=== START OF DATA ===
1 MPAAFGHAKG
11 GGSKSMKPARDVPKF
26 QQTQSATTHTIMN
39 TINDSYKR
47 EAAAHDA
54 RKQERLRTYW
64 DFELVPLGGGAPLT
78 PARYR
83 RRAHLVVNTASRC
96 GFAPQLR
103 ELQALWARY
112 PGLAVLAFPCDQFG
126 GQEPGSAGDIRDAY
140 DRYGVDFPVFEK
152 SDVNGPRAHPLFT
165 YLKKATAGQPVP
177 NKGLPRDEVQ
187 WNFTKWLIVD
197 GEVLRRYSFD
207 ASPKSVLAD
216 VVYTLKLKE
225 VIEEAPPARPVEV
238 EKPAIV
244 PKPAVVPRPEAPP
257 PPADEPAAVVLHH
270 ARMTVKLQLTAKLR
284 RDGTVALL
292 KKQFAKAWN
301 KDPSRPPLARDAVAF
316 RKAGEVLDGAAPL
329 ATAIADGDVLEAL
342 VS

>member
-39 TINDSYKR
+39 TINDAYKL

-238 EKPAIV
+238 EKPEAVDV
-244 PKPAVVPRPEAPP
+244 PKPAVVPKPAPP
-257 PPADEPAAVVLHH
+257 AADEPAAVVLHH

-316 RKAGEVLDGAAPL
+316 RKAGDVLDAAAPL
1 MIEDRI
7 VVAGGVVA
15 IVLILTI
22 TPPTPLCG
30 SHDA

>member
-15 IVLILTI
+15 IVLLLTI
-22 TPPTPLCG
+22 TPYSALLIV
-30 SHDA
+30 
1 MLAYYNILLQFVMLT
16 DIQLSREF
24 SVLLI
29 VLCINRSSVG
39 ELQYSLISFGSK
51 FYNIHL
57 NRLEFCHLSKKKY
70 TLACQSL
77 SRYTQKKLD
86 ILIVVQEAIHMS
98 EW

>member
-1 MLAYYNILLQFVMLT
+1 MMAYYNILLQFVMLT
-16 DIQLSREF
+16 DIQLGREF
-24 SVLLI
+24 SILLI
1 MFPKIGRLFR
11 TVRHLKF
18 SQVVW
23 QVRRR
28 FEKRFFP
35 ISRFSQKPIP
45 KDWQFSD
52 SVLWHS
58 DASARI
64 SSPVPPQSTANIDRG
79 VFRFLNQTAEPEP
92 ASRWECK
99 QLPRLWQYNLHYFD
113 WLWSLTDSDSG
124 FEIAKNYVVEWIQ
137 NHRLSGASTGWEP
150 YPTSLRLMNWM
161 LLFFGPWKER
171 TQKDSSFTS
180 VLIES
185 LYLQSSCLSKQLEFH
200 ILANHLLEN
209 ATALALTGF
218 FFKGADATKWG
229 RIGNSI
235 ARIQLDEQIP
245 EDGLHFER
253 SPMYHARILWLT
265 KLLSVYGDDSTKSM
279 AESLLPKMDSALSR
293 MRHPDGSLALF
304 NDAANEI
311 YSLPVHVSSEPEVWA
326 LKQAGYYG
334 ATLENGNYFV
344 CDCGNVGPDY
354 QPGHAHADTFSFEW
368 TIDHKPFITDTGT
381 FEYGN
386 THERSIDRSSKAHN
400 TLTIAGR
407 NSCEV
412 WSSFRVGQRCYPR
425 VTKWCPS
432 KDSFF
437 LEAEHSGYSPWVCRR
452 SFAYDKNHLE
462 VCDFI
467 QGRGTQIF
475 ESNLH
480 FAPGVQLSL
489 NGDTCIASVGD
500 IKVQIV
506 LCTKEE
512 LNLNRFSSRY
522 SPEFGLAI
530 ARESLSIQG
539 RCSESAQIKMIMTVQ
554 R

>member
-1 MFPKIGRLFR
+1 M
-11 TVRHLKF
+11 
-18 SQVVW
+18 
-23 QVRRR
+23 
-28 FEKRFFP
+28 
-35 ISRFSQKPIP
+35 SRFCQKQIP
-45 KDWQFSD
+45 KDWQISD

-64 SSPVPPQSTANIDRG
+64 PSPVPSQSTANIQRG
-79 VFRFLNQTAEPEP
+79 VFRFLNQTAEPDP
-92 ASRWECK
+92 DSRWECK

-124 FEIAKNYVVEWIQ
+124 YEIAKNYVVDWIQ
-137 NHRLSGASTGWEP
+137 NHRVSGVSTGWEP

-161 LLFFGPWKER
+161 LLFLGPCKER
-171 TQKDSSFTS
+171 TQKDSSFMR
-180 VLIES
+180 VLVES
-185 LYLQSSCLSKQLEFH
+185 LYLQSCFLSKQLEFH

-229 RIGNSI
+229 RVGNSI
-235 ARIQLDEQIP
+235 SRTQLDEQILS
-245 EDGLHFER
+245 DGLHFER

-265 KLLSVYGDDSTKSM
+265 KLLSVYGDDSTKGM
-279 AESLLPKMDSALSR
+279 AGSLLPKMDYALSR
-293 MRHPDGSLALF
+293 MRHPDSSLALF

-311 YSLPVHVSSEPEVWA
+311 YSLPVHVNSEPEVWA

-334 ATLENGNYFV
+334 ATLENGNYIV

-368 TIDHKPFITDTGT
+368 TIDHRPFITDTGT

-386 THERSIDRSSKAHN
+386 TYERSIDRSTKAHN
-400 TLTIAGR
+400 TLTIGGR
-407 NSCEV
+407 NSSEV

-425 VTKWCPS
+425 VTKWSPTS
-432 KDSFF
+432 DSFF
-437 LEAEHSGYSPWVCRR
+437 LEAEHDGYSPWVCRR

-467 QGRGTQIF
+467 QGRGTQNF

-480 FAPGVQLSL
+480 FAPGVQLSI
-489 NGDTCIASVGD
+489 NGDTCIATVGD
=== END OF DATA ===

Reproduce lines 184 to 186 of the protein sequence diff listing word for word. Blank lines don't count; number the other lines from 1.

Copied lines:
-386 THERSIDRSSKAHN
+386 TYERSIDRSTKAHN
-400 TLTIAGR